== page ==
Monetary policy is a combination of measures designed to regulate the value, supply and cost of money in an economy, in consonance with the expected level of economic activity (Folawewo and Osinubi, 2006). Ajayi (2014) opined that the objectives of monetary policy include price stability, maintenance of balance of payments equilibrium, promotion of employment and output growth, and sustainable development. The pursuit of price stability invariably implies the indirect pursuit of other objectives such as economic growth, which can only take place under conditions of price stability and allocative efficiency of financialmarkets. Monetary policy aims at ensuring that money supply is at a level that is consistent with the growth target of real income, such that non-inflationary growth will be ensured. Monetary policy influences economic growth through aggregate spending. Changes in money supply and interest rate influences consumer spending as well as investment decisions. Consequently, aggregate demand changes in response to monetary policy adjustments.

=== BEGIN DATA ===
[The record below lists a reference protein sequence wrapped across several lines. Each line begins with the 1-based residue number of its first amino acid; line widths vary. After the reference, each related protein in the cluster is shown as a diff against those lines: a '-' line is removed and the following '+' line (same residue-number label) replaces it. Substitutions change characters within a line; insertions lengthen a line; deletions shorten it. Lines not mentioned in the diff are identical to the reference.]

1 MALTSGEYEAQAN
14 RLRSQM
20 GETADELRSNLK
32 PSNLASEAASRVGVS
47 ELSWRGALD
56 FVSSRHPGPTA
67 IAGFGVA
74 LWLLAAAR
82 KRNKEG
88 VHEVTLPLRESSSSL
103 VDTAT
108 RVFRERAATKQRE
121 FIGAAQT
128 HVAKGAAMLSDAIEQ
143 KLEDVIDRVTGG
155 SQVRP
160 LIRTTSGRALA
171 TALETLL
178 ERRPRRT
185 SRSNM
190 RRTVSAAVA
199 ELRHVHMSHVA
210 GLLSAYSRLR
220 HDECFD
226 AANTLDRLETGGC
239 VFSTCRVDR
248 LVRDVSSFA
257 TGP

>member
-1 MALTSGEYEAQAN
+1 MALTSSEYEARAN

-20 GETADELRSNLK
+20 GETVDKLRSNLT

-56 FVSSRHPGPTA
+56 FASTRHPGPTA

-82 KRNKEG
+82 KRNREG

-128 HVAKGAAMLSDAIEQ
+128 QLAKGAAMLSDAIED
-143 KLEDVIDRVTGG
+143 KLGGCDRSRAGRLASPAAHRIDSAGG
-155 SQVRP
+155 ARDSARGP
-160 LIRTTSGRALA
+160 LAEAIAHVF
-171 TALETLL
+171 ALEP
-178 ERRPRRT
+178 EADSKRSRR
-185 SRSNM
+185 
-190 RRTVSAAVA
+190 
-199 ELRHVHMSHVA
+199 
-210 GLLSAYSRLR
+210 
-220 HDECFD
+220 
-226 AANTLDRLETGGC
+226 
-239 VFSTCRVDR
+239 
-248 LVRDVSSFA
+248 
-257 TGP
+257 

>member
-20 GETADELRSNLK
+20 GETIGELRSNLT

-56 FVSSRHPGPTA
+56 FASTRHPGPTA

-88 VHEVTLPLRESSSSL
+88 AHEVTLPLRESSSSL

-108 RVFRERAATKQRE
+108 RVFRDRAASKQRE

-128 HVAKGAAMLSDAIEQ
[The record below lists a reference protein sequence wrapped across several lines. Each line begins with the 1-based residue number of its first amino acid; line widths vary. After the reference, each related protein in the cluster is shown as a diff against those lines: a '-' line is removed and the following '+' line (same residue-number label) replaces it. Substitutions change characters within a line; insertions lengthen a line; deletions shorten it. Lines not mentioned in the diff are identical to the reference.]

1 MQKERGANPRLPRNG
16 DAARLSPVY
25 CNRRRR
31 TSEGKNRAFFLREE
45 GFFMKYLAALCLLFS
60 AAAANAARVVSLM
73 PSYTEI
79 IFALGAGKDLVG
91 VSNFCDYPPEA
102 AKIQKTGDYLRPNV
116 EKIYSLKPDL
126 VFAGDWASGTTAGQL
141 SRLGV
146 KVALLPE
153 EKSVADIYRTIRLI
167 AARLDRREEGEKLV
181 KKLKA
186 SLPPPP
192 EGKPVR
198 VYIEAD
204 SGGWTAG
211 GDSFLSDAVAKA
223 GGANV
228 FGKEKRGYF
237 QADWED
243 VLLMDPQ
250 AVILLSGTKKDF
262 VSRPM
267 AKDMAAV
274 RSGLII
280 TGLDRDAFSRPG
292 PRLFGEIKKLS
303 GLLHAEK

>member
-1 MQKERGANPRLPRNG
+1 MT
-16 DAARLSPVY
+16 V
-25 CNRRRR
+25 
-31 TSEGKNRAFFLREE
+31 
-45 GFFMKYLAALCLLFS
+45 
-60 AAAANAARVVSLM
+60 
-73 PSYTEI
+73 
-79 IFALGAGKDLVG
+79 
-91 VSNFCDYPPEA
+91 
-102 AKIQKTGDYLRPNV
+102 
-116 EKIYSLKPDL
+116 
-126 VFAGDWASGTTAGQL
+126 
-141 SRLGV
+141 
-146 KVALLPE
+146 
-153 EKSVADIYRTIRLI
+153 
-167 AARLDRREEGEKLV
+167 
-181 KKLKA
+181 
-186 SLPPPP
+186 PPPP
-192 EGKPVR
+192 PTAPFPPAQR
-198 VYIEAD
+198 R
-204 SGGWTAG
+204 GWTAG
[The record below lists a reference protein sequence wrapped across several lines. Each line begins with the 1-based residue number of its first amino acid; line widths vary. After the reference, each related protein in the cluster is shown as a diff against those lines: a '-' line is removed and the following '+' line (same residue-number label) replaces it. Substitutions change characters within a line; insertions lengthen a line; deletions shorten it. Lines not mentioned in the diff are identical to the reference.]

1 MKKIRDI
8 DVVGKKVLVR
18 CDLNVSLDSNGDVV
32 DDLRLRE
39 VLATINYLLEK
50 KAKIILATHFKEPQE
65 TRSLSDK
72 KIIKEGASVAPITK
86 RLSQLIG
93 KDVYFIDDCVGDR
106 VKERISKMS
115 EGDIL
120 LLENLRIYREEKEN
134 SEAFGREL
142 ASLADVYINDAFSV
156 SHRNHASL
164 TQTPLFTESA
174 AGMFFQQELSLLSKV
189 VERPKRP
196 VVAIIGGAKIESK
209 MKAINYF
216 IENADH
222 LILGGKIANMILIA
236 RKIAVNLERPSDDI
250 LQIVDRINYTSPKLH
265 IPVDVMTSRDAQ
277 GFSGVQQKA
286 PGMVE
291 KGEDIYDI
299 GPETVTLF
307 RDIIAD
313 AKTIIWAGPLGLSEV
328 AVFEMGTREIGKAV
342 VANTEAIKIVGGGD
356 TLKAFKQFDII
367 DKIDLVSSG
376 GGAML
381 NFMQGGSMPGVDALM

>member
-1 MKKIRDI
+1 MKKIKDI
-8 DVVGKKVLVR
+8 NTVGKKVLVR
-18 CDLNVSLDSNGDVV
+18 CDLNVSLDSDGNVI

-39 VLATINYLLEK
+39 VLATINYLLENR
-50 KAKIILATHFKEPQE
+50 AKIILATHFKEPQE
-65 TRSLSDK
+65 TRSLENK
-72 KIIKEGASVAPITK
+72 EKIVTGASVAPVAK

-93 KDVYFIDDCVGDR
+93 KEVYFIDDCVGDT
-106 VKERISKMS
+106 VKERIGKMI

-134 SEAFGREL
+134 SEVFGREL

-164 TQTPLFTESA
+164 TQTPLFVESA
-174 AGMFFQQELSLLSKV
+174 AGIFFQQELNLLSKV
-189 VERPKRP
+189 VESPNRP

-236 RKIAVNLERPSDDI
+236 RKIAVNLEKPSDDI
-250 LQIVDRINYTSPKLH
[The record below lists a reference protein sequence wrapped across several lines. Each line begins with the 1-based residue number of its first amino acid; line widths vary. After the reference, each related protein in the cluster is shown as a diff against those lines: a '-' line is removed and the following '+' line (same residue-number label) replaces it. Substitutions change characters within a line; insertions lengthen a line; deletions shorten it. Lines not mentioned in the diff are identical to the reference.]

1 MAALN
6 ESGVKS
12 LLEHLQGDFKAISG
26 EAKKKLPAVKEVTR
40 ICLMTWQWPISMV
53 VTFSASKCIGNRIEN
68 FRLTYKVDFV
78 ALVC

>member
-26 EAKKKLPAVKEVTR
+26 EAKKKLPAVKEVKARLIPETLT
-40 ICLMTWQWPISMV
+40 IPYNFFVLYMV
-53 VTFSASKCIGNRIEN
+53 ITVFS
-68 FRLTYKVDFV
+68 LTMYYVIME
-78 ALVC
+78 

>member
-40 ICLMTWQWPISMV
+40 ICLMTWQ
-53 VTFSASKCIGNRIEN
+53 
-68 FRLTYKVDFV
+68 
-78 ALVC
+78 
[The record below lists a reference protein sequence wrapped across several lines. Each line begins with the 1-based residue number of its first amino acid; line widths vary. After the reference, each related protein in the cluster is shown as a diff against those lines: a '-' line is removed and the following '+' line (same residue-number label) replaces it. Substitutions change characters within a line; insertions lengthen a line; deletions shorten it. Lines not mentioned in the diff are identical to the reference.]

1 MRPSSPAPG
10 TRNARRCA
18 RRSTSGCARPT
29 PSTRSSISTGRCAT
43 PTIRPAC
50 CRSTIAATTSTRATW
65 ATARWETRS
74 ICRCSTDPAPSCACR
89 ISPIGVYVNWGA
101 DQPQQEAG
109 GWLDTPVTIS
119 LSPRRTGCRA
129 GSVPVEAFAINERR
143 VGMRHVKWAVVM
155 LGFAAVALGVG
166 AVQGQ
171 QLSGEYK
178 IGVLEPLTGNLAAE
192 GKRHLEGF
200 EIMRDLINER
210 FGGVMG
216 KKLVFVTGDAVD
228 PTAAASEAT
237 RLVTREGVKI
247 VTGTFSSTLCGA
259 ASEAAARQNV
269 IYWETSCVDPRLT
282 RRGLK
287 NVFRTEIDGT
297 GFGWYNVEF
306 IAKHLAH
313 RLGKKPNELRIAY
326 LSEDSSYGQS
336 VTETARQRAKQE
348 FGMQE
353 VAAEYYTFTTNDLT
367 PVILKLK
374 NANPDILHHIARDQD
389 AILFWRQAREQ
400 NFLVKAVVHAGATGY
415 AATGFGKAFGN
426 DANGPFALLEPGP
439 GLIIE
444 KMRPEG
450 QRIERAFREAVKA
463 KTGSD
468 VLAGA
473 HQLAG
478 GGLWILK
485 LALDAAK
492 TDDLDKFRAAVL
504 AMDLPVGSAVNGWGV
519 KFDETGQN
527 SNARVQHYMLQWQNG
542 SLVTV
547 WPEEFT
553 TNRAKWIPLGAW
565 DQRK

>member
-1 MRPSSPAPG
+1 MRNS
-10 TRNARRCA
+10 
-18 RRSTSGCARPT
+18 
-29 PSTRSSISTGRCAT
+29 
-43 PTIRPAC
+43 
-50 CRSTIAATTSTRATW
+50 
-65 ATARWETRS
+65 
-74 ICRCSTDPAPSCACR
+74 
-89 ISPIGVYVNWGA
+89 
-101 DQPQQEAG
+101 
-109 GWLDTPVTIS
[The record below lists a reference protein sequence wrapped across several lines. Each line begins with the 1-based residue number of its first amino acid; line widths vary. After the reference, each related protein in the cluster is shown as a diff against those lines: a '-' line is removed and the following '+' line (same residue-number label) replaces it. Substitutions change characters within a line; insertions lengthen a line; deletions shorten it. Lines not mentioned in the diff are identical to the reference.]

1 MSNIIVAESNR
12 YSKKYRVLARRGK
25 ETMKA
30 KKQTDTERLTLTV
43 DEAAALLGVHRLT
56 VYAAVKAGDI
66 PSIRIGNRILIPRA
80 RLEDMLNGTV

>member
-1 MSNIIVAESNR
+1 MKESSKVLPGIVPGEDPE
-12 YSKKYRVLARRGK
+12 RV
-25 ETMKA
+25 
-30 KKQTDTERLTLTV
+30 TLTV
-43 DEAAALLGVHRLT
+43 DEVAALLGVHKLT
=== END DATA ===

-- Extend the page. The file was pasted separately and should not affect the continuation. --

For most economies, the objectives of monetary policy include price stability, maintenance of balance of payments equilibrium, and promotion of employment, output growth, and sustainable development. These objectives are necessary for the attainment of internal and external balance, and the promotion of long run economic growth. The importance of price stability derives from the harmful effect of price volatility which undermines the objectives. This is indeed a general agreement that domestic price fluctuations undermines the role of monetary values as a store of value, and frustrate investments and growth. (Ajayi, 2014)